"I think Paladini was very important for us this game, de los Cobos continued. He was the balance of the team.

The Fire lost central defender Josip Mikuli in the thirty-ninth minute to a shoulder injury sustained in a collision with Rapids goalkeeper Matt Pickens. Mikuli went down because of the injury three times in the first half, forcing de los Cobos hand. Central defender Dasan Robinson replaced Mikuli and played a solid fifty-one minutes in relief.

The draw gave the Fire its sixth point through seven games. Chicago sits in eighth place in the Western Conference, two points ahead of last-place Sporting Kansas City, which lost 1-0 to Red Bull New York Saturday afternoon.

The Fires next game will be May 7 against the expansion Vancouver Whitecaps at Toyota Park.

Breaking down where Cubs can turn NLCS around and beat L.A.

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USA TODAY

Breaking down where Cubs can turn NLCS around and beat L.A.

“Sometimes, you got to lay your marbles out there,” Jon Lester said Sunday night inside Dodger Stadium’s visiting clubhouse, before the Cubs flew home from Los Angeles down 0-2 in the National League Championship Series. “And you get beat.”

It will be extremely difficult for the Cubs to win four of the next five games against the Dodgers, starting Tuesday night at Wrigley Field. But the Cubs had the, uh, marbles to win last year’s World Series and have developed the muscle memory from winning six playoff rounds and playing in 33 postseason games since October 2015.

There is a cross section left of the 2015 team that beat the Pittsburgh Pirates and silenced PNC Park’s blackout crowd in a sudden-death wild-card game. While 2016 is seen in hindsight as a year of destiny, those Cubs still had to kill the myths about the even-year San Francisco Giants, survive a 21-inning scoreless streak against the Dodgers and win Games 5, 6, 7 against the Cleveland Indians under enormous stress.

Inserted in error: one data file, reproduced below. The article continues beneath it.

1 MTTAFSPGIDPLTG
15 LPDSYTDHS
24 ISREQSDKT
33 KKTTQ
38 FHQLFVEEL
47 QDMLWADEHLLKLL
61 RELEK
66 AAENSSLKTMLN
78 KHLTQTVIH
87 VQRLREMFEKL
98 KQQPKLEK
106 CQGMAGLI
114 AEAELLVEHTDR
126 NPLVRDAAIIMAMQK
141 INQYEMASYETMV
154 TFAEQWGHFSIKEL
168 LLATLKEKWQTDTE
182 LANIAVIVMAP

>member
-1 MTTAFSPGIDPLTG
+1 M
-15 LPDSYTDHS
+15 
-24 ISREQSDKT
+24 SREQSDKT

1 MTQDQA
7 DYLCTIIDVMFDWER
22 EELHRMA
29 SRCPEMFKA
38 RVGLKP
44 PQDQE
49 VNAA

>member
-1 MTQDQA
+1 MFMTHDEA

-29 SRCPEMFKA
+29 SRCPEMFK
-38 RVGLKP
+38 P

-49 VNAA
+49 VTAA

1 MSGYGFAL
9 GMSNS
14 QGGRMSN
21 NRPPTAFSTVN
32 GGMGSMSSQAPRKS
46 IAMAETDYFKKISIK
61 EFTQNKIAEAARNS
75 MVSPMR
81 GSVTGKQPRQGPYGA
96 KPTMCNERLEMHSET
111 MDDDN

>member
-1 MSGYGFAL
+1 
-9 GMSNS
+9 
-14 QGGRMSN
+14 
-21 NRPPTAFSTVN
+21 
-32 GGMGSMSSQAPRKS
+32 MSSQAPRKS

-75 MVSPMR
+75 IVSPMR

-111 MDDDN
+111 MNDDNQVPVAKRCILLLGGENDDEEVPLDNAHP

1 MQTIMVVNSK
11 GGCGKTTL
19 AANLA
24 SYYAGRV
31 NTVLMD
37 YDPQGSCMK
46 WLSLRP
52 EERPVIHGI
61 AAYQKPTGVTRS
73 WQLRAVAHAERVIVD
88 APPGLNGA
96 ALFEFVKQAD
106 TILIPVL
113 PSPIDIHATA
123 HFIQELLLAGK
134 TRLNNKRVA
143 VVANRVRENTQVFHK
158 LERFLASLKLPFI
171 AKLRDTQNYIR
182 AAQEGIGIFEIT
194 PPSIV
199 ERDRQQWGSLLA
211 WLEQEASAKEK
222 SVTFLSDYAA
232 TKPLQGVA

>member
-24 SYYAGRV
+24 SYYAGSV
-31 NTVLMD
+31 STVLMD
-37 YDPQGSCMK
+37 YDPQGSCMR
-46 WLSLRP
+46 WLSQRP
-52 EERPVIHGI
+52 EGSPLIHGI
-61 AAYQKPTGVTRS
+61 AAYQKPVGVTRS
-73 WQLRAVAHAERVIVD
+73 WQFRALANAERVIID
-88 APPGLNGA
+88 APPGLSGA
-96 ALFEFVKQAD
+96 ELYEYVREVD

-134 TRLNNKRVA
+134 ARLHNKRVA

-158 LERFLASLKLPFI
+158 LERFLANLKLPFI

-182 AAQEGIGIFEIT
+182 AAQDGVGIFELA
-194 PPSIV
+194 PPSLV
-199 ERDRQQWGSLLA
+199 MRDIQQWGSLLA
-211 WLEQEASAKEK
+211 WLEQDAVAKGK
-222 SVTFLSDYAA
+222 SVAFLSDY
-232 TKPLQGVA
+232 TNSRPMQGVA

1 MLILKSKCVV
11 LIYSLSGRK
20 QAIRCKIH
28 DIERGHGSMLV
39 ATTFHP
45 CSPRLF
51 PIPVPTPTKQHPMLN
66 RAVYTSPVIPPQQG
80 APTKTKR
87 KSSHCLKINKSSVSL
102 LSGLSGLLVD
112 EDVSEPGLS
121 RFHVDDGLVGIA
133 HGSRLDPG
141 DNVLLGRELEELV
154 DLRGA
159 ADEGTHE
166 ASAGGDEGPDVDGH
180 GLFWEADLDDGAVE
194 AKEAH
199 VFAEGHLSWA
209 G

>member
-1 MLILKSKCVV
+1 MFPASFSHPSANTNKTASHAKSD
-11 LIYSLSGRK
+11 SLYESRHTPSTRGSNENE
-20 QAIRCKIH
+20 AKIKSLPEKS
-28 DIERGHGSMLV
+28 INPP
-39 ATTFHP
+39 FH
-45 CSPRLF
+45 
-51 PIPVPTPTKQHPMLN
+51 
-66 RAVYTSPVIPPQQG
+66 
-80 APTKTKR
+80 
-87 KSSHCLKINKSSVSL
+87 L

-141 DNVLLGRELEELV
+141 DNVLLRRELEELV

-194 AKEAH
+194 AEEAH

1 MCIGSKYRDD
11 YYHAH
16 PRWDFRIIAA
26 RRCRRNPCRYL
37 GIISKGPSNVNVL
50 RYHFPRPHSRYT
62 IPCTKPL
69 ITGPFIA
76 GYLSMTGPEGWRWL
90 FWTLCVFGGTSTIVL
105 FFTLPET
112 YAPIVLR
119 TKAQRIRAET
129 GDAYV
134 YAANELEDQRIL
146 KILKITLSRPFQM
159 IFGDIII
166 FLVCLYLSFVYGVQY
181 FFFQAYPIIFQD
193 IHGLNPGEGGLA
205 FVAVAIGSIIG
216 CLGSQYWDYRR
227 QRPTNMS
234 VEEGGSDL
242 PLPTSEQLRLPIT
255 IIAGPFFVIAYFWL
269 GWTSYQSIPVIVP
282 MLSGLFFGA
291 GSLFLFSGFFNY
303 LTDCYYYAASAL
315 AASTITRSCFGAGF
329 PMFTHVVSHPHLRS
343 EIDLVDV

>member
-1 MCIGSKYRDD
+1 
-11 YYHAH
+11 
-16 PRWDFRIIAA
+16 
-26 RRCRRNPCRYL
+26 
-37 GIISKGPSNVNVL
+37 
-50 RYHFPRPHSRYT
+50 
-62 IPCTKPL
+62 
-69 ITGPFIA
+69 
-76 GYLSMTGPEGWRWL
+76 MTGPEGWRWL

There is at least a baseline of experience to draw from and the sense that the Cubs won’t panic and beat themselves, the way the Washington Nationals broke down in the NL Division Series.

· Remember the Cubs pointed to how their rotation set up as soon as Cleveland took a 3-1 lead in last year’s World Series: Lester, Jake Arrieta and Kyle Hendricks would each give them a chance to win that night. The Dodgers will now have to deal with last year’s major-league ERA leader (Hendricks) in Game 3 and a Cy Young Award winner (Arrieta) on Wednesday night in Game 4.

“Obviously, we know we need to get wins at this point,” Hendricks said. “But approaching it as a must-win is a little extreme. We've just got to go out there and play our brand of baseball.

“Since we accomplished that, we know we just have to take it game by game. Even being down 3-1 (in the World Series), we worry about the next game. In that situation, we didn’t think we had to win three in a row or anything like that. We just came to the ballpark the next day and worried about what we had to do that day.”

· The history lessons only go so far when the Dodgers can line up Yu Darvish as their Game 3 starter instead of, say, Josh Tomlin. There is also a huge difference between facing a worn-down Cleveland staff in late October/early November and a rested Dodger team that clinched a division title on Sept. 22 and swept the Arizona Diamondbacks in the first round. Joe Blanton and Pedro Baez aren’t walking through that bullpen door, either.